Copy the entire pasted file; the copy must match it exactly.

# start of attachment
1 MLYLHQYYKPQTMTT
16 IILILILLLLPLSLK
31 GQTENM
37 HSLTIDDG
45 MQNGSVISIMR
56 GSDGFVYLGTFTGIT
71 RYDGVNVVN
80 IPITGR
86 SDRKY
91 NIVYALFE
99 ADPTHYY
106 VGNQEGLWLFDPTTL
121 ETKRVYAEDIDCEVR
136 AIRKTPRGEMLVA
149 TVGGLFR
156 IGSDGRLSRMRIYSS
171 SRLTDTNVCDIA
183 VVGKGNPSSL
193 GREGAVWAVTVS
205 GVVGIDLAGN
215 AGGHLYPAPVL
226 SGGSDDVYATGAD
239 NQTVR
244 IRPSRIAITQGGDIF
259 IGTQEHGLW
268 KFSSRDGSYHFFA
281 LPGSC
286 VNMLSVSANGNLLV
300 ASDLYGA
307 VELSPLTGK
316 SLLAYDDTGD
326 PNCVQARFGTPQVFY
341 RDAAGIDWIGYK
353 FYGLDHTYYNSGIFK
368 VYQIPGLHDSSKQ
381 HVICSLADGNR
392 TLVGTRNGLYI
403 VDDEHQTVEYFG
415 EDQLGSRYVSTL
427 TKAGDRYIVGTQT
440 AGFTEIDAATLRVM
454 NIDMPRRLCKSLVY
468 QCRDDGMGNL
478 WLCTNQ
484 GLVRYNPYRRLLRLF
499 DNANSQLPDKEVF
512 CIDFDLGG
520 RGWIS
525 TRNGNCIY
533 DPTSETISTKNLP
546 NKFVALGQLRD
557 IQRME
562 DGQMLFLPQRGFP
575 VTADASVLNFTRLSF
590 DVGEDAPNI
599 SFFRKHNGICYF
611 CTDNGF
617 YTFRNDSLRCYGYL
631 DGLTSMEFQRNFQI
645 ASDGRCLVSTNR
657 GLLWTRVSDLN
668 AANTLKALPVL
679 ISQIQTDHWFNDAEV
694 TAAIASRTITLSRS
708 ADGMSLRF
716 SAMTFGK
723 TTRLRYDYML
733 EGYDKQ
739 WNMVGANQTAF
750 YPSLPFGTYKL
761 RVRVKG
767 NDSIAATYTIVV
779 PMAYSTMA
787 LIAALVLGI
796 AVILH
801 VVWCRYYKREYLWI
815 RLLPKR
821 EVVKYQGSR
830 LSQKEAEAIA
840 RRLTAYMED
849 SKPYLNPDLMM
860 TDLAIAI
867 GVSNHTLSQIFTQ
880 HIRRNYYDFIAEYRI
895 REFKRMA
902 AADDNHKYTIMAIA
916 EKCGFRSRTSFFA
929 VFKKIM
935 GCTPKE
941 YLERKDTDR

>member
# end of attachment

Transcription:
1 MLYLHQYYKPQTMTT
16 IILILILLLLPLSLK
31 GQTENM
37 HSLTIDDG
45 MQNGSVISIMR
56 GSDGFVYLGTFTGIT
71 RYDGVNVVN
80 IPITGR
86 SDRKY
91 NIVYALFE
99 ADPTHYY
106 VGNQEGLWLFDPTTL
121 ETKRVYAEDIDCEVR
136 AIRKTPRGEMLVA
149 TVGGLFR
156 IGSDGRLSRMRIYSS
171 SRLTDTNVCDIA
183 VVGKGNPSSL
193 GREGAVWAVTVS
205 GVVGIDLAGN
215 AGGHLYPAPVL
226 SGGSDDVYATGAD
239 NQTVR
244 IRPSRIAITQGGDIF
259 IGTQEHGLW
268 KFSSRDGSYHFFA
281 LPGSC
286 VNMLSVSANGNLLV
300 ASDLYGA
307 VELSPLTGK
316 SLLAYDDTGD
326 PNCVQARFGTPQVFY
341 RDAAGIDWIGYK
353 FYGLDHTYYNSGIFK
368 VYQIPGLHDSSKQ
381 HVICSLADGNR
392 TLVGTRNGLYI
403 VDDEHQTVEYFG
415 EDQLGSRYVSTL
427 TKAGDRYIVGTQT
440 AGFTEIDAATLRVM
454 NIDMPRRLCKSLVY
468 QCRDDGMGNL
478 WLCTNQ
484 GLVRYNPYRRLLRLF
499 DNANSQLPDKEVF
512 CIDFDLGG
520 RGWIS
525 TRNGNCIY
533 DPTSETISTKNLP
546 NKFVALGQLRD
557 IQRME
562 DGQMLFLPQRGFP
575 VTADASVLNFTRLSF
590 DVGEDAPNI
599 SFFRKHNGICYF
611 CTDNGF
617 YTFRNDSLRCYGYL
631 DGLTSMEFQRNFQI
645 ASDGRCLVSTNR
657 GLLWTRVSDLN
668 AANTLKALPVL
679 ISQIQTDHWFNDAEV
694 TAAIASRTITLSRS
708 ADGMSLRF
716 SAMTFGK
723 TTRLRYDYML
733 EGYDKQ
739 WNMVGANQTAF
750 YPSLPFGTYKL
761 RVRVKG
767 NDSIAATYTIVV
779 PMAYSTMA
787 LIAALVLGI
796 AVILH
801 VVWCRYYKREYLWI
815 RLLPKR
821 EVVKYQGSR
830 LSQKEAEAIA
840 RRLTAYMED
849 SKPYLNPDLMM
860 TDLAIAI
867 GVSNHTLSQIFTQ
880 HIRRNYYDFIAEYRI
895 REFKRMA
902 AADDNHKYTIMAIA
916 EKCGFRSRTSFFA
929 VFKKIM
935 GCTPKE
941 YLERKDTDR

>member